Vain slaves at an auction:
Black traffic reporter:
Black man in doctor’s office:
Key and Peele never show the reasons behind the performance of whiteness or blackness, and this is why the show is politically problematic and far less funny that it could be. On “Key & Peele,” racism isn’t a real or serious threat. All white people mean well, and the burden is now on black folk to figure out how to behave and adapt. The only sketches that are explicitly about racism are historical and the only racists in the first few episodes are Nazis and slave owners. This makes the black characters seem like fools and the result is a show that makes fun of blacks in a way white liberals will allow themselves to enjoy, under the guise of “talking about race”.
This is the defining difference between “Chappelle’s Show” and “Key & Peele” (which in its staging and presentation is straining to position itself as Chappelle’s successor). But Dave Chappelle didn’t care about offending whites or avoiding truly painful moments or topics, and that’s why he was funnier.
In a recent interview, Jordan Peele said:
“Keegan and I, we’re pretty good, I think our personal taste and our personal sense of adventure doesn’t go too much across this line, we don’t like to make fun of victims. We like to make fun of hypocrites, of bullies.”
But who exactly are the bullies in “Key & Peele”? Judging from the majority of their sketches, the main oppressive force the duo faces is a certain notion of blackness, particularly black masculinity. The pressure to conform to race appropriate behavior does exist. Many people of color are familiar with accusations of “acting white,” but this pressure is a symptom of the larger problem — that they are living in a racist world full of racist ideas and are negotiating their own identification with or against that society. The most powerful comedy is based on pain and discomfort. Patrice O’Neal’s comedy on race for example, is incredible. But Key and Peele fail to ever address the violence of racism, literal or figurative, and this timidity leaves their material lifeless.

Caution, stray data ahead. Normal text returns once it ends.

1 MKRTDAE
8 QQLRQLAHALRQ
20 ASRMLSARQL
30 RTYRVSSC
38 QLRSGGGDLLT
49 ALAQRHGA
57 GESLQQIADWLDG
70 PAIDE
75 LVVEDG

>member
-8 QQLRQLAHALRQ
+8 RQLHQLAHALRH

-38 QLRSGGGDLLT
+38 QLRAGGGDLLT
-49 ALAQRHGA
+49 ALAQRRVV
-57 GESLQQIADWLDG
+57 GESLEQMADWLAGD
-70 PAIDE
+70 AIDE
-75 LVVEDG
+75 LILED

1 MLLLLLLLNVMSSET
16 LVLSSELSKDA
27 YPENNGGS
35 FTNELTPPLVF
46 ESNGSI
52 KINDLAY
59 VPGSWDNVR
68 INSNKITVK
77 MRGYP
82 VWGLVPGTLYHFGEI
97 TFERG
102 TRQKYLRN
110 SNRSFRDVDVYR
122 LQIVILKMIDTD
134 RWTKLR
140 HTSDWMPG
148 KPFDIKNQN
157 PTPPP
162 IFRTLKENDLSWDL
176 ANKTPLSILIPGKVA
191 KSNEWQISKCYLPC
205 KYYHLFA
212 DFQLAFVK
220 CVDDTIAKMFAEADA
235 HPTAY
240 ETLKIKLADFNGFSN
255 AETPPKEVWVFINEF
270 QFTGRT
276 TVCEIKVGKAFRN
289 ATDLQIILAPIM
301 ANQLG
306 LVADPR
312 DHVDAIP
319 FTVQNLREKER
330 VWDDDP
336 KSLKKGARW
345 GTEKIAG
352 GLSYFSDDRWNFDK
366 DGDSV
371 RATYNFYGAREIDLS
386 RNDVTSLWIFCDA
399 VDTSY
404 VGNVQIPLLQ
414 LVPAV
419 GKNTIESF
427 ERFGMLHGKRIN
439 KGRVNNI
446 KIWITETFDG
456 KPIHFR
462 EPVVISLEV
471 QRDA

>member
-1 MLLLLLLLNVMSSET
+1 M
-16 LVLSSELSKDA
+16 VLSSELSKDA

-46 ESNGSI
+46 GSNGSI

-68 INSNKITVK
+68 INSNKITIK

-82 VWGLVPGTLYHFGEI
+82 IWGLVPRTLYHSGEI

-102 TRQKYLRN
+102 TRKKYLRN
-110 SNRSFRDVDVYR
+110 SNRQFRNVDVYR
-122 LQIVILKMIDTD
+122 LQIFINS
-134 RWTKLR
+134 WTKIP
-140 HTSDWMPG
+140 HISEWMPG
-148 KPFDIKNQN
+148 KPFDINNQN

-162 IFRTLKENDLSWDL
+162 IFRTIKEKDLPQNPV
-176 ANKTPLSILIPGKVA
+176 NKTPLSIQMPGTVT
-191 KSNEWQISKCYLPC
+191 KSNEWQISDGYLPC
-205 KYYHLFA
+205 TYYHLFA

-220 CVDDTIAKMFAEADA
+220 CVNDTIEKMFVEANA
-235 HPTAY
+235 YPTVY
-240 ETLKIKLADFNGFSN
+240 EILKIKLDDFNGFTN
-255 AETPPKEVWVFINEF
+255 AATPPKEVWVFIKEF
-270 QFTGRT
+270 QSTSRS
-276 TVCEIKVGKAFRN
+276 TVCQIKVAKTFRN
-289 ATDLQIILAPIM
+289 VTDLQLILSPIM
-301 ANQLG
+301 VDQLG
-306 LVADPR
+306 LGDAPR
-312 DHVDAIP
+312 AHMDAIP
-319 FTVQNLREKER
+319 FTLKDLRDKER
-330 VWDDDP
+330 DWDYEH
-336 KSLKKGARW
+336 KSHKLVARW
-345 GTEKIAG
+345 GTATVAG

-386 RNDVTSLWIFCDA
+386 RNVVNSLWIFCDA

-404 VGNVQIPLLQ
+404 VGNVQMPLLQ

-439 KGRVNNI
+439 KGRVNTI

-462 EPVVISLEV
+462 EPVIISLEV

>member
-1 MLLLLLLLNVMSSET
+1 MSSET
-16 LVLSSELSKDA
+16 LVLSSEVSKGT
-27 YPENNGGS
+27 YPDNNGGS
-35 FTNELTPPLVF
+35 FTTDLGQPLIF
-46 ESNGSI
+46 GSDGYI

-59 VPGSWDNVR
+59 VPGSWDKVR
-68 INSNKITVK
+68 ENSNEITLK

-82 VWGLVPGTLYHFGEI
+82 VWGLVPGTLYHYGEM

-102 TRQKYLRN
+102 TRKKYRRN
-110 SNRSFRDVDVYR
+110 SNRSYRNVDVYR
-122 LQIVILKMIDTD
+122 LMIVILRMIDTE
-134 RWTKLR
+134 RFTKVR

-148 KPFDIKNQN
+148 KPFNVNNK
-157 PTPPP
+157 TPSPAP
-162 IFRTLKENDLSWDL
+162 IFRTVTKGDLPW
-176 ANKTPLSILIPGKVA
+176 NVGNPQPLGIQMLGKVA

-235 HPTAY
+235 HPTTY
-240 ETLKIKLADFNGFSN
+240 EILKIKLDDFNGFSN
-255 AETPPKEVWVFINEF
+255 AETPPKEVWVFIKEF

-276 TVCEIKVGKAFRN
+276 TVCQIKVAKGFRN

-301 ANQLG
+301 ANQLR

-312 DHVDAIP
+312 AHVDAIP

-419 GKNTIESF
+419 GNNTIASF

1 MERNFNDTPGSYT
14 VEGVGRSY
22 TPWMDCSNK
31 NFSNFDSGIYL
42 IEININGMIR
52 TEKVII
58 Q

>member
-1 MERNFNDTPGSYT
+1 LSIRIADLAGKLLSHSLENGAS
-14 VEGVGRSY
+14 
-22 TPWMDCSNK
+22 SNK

Unless you are Bill Cosby (who avoids race almost completely), comedy without bitterness, venom or pain, is no comedy at all. Key and Peele have the grit of a cotton ball. What does it mean that in order for two black comedians to get rave reviews, they must be stripped of the very weapons that are the essence of comedy? One even looks like Elvin from “The Cosby Show” — that’s the level of non-threatening that this show is operating on.
If they’d only take off their kid gloves, they might actually make comedy about race that feels real.
More Related Stories
- What's 2013's "Gone Girl"? Here are this summer's best reads
- Fox executive behind "Does Someone Have to Go?" leaving the network
- Hillary Clinton memoir shows up on Amazon
- A brief history of Jennifer Weiner's literary fights
- First look: Joaquin Phoenix, Marion Cotillard shine in "The Immigrant”
- No women allowed: Summer music festivals are dudefests, again
- Vivica A. Fox tapes anti-gun PSA in front of poster for her movie
- This is what Guy Fieri looks like as a balloon
- Mariah Carey's rambling, cursing, dress-popping "Good Morning America" concert
- Fox's new reality TV show threatens regular people with unemployment